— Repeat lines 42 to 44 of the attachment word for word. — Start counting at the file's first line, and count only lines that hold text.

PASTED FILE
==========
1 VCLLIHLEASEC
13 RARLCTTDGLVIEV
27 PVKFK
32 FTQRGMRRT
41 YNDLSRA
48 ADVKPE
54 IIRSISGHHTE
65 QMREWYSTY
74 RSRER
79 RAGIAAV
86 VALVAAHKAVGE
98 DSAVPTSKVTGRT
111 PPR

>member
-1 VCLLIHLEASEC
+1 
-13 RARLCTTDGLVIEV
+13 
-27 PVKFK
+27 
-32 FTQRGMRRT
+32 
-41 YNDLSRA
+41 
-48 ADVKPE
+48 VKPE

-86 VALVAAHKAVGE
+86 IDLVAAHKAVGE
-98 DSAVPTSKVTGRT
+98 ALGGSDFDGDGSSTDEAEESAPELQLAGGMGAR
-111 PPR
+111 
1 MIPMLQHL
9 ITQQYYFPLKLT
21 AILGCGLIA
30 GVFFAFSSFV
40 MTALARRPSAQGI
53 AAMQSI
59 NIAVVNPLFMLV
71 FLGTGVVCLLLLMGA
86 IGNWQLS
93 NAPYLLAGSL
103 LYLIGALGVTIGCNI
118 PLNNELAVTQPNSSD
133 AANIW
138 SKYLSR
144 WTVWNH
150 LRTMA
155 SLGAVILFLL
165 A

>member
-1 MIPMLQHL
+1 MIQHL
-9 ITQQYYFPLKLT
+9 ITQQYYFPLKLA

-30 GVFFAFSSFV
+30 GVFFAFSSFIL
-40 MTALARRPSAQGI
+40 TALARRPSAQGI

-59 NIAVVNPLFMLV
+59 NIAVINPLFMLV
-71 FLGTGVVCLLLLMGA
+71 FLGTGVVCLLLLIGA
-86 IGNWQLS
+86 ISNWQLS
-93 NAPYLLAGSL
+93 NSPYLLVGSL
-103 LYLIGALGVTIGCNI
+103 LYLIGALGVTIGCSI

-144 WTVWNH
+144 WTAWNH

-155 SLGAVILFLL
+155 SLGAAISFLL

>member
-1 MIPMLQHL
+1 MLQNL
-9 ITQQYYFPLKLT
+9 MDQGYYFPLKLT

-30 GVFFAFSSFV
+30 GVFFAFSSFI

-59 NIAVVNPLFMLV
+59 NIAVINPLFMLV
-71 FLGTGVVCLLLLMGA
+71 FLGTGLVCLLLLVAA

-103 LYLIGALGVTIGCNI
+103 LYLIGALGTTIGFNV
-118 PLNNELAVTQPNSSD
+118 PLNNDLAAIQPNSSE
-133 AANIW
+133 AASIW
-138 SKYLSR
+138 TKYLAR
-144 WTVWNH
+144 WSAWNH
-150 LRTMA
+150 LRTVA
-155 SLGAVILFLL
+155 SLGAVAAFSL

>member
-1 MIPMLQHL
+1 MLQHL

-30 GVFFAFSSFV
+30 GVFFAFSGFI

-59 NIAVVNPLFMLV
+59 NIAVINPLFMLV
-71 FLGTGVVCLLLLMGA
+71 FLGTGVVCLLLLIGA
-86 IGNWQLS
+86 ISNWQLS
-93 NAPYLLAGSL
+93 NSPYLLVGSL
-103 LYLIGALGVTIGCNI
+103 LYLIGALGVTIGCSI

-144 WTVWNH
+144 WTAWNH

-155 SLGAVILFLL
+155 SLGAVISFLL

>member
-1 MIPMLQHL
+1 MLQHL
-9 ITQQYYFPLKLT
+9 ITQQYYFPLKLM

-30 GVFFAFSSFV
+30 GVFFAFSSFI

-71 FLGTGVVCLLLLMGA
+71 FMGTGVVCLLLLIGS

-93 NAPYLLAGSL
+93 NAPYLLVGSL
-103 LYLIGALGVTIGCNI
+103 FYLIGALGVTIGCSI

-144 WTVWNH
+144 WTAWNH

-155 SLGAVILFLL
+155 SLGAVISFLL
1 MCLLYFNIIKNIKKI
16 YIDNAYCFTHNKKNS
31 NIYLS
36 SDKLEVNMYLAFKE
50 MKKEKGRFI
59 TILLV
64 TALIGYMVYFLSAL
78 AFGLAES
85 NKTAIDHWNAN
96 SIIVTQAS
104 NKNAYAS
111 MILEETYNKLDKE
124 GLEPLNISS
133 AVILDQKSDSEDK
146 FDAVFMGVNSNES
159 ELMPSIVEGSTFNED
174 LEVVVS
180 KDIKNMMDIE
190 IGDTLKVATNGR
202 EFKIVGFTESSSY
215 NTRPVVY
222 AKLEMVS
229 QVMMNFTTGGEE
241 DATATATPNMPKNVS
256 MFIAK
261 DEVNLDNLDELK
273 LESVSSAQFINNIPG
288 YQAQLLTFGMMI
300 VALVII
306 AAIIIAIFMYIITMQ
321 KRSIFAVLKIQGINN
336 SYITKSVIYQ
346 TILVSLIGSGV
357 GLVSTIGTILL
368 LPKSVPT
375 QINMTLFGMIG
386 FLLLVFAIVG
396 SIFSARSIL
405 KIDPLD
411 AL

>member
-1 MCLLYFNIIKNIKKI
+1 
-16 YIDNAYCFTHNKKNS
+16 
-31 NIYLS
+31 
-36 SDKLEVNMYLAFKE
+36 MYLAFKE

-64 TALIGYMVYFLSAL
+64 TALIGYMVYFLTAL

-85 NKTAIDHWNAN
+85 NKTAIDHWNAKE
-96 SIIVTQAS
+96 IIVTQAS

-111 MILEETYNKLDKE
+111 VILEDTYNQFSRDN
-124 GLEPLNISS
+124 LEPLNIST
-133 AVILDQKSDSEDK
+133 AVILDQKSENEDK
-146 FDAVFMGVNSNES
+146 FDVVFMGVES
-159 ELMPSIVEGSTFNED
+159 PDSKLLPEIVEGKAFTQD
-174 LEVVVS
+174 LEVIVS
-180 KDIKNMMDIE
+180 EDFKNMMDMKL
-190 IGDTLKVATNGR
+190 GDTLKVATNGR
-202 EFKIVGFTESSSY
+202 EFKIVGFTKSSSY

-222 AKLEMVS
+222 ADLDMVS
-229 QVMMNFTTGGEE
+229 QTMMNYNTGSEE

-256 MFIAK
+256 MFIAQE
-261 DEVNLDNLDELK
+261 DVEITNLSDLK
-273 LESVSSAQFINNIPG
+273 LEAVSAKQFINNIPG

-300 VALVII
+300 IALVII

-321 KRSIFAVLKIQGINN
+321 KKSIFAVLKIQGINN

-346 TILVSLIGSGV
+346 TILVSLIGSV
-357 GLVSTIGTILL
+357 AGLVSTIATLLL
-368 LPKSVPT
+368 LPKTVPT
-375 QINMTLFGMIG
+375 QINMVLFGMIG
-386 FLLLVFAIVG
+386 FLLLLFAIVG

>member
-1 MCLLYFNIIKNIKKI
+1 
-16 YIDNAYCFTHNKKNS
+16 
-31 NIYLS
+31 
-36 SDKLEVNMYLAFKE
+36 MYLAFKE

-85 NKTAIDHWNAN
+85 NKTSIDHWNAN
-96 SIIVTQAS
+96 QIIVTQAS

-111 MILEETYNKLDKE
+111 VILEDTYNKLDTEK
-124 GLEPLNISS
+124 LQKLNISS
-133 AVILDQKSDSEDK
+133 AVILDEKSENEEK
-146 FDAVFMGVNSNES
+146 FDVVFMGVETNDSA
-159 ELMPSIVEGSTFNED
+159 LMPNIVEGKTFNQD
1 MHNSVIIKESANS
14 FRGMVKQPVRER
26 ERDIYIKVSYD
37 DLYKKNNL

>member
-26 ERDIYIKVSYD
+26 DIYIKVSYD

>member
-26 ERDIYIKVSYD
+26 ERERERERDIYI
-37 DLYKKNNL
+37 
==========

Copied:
93 NAPYLLAGSL
103 LYLIGALGVTIGCNI
118 PLNNELAVTQPNSSD